November 23, 2021

DeFi Industry Crime Rises 600%, Losses RM44 Billion Throughout 2021

 2021 can be said to be a year that saw a surge in the growth of the DeFi sector or decentralized finance, especially after China decided to ban activities related to cryptocurrency trading.

Based on a study from DeFi Llama, the DeFi protocol saw growth in total locked -in value from $ 22 billion (RM9.2 billion) in early 2021 to over $ 260 billion (RM1.1 trillion).

The records cover all aspects of financial services including asset management, loans, decentralized exchange (DEX), derivatives, and stablecoins.

However, behind the ‘excitement’ of the industry’s growth, there are hidden incidents that are not pleasant to investors.

Be aware, DeFi is a space where users do not need third parties to interact with each other. This means investors interact directly without the presence of a bank, instead relying solely on smart contracts at lower costs and better financial inclusion.

As a result, the sector is exposed to the risk of network hacking activities and money laundering through a deep pool of liquidity.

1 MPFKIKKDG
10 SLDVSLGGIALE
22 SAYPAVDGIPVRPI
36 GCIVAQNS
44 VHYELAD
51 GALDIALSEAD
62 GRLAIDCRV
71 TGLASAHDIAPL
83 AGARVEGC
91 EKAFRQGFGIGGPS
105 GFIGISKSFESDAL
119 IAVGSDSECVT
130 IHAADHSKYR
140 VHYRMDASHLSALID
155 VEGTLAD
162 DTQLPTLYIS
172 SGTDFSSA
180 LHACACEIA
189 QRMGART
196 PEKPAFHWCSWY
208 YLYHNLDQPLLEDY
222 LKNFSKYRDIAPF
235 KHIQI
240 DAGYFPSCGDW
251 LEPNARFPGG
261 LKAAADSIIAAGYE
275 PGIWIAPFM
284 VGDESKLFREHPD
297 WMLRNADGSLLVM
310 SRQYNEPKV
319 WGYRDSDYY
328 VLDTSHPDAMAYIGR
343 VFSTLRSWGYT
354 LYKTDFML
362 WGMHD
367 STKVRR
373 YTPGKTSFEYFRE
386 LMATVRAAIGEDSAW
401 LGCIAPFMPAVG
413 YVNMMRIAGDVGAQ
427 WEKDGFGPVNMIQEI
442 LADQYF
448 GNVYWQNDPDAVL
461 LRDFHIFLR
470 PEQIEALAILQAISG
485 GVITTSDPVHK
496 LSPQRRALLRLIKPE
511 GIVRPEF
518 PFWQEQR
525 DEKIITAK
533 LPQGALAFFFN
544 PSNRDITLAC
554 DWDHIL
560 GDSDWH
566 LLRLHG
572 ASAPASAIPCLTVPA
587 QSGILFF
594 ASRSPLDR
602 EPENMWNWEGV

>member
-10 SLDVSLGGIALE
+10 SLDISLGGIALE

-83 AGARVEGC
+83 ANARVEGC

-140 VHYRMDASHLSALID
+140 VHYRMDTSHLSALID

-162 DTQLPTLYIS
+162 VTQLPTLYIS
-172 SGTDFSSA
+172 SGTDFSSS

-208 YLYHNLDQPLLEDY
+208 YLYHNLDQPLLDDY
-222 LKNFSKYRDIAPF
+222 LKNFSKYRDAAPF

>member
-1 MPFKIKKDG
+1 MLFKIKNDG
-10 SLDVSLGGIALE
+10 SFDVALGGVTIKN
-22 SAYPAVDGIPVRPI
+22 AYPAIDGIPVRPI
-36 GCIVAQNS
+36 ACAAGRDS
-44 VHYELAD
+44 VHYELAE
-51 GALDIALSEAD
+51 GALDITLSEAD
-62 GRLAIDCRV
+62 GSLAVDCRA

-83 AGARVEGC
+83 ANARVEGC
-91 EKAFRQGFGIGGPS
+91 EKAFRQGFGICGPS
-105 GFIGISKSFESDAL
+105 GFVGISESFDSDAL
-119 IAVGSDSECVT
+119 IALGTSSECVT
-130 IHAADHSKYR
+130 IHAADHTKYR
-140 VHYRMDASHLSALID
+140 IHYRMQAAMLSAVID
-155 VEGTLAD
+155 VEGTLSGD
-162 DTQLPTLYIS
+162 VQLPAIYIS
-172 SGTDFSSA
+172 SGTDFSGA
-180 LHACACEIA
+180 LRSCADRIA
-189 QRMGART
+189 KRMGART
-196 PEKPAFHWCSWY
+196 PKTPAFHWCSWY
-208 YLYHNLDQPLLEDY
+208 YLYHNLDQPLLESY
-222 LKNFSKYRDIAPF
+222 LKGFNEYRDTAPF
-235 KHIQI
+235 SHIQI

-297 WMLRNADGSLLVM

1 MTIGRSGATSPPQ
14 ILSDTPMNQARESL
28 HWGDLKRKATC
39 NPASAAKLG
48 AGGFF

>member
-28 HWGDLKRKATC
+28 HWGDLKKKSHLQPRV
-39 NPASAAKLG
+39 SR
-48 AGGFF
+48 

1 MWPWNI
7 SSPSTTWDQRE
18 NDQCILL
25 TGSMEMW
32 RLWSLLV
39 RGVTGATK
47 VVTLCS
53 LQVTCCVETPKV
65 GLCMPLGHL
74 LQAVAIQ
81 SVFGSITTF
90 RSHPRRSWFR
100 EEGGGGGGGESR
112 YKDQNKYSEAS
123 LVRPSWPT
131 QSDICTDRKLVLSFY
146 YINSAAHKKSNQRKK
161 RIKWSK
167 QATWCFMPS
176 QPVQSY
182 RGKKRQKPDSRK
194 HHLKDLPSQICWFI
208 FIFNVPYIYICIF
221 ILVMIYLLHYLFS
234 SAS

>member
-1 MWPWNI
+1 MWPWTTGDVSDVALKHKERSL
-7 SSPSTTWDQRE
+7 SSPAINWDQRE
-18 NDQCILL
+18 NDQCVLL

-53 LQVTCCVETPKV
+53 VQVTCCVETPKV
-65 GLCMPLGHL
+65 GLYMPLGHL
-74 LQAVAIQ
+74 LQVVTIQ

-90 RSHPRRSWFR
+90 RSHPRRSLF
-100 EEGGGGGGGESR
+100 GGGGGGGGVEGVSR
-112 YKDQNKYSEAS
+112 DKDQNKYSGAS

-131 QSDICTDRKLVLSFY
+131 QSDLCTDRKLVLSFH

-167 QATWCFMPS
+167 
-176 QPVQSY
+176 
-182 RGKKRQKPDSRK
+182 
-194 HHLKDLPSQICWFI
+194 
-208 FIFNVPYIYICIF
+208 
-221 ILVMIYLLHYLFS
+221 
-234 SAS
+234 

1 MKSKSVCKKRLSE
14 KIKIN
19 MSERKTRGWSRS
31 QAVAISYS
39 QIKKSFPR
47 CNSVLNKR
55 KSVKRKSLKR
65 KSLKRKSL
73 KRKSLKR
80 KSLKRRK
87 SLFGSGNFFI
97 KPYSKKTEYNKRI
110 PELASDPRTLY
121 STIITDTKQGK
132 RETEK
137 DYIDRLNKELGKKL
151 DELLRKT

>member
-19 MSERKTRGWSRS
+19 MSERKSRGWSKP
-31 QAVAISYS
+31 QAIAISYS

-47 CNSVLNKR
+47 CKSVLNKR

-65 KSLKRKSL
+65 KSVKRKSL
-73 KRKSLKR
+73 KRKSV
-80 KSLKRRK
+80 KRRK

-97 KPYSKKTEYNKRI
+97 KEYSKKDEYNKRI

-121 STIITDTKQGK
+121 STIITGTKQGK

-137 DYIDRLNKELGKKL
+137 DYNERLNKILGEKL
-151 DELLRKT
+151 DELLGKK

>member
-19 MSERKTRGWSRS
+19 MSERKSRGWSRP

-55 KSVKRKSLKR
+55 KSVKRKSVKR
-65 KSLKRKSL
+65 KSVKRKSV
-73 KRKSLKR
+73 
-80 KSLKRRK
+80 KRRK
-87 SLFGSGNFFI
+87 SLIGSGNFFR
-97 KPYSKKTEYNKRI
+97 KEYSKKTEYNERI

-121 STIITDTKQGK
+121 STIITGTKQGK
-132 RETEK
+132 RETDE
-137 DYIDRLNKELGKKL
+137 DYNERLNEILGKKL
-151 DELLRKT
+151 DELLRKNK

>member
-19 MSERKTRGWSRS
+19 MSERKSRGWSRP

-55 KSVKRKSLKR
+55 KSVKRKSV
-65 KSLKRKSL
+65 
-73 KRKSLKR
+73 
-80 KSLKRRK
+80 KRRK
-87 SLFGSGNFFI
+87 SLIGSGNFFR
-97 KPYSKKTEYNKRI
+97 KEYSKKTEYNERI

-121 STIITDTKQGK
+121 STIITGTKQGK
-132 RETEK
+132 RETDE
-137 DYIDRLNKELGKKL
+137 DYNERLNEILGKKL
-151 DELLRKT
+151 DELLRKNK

In fact, the illegal exploitation and use of decentralized technologies such as decentralized applications (dApps) (known as ‘DeCrime’) has also increased.

Data from Elliptic reveals the losses incurred across the DeFi platform have exceeded $ 10.5 billion (RM44 billion) over 2021. This record is an increase of 600% from the $ 1.5 billion (RM6.3 billion) value level in 2020.

Meanwhile, dApps in Ethereum lost $ 8.6 billion (RM36 billion) and Binance Smart Chain (BSC) lost $ 2.5 billion (RM10.5 billion).

Where are the shortcomings so that they become the target of criminals?

Elliptic said one of the factors in such incidents is due to an immature and untested decentralized technology ecosystem that has become a victim of bug attacks, code exploitation and admin keys.

So, it’s no wonder why supervisors around the world are starting to act decisively with financial services innovations like DeFi and stablecoins.

In order for them to want to support the advances introduced, the authorities also need to take action to protect consumers.

So far, it can be seen that several countries and agencies have begun to actively compile appropriate laws. Examples are the global agency overseeing money laundering and terrorist financing, the Financial Action Task Force, and the countries of Singapore and Hong Kong.